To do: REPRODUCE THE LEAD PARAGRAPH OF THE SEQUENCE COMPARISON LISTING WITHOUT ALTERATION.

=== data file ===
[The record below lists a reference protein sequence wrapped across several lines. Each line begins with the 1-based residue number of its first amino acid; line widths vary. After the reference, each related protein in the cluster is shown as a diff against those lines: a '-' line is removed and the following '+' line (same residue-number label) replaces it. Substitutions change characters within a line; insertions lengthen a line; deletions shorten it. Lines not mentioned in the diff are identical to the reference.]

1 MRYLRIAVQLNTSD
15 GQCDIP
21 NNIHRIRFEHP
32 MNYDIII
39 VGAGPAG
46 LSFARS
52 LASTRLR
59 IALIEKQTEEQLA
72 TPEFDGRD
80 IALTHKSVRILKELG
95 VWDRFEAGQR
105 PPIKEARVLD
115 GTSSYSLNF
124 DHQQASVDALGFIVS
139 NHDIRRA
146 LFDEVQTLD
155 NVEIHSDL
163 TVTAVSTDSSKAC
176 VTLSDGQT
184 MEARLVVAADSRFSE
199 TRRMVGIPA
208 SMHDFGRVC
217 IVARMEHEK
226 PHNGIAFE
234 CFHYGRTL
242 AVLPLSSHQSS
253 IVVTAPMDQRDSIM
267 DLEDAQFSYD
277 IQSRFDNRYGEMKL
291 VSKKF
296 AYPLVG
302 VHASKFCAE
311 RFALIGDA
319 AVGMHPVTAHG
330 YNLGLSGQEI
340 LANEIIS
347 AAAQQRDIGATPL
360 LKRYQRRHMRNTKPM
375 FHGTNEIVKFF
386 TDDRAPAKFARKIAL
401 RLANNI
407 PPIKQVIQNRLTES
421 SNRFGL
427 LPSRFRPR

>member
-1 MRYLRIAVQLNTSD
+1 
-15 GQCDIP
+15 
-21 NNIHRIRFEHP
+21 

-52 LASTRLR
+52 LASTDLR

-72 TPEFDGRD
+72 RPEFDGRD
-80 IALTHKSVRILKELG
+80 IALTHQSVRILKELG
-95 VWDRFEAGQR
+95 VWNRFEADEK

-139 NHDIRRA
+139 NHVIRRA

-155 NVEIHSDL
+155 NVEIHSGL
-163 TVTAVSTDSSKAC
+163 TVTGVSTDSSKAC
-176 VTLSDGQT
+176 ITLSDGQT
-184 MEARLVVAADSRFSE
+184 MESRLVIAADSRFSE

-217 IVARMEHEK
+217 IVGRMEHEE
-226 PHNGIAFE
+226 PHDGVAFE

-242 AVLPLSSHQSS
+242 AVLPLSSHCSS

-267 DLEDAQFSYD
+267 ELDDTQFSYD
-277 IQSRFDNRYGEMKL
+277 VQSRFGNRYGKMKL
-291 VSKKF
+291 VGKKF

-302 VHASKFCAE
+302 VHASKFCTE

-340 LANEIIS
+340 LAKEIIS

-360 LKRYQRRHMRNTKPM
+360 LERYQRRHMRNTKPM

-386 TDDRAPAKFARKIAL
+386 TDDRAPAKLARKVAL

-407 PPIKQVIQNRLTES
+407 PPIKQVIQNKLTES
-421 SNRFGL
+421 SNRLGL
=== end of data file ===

[The record below lists a reference protein sequence wrapped across several lines. Each line begins with the 1-based residue number of its first amino acid; line widths vary. After the reference, each related protein in the cluster is shown as a diff against those lines: a '-' line is removed and the following '+' line (same residue-number label) replaces it. Substitutions change characters within a line; insertions lengthen a line; deletions shorten it. Lines not mentioned in the diff are identical to the reference.]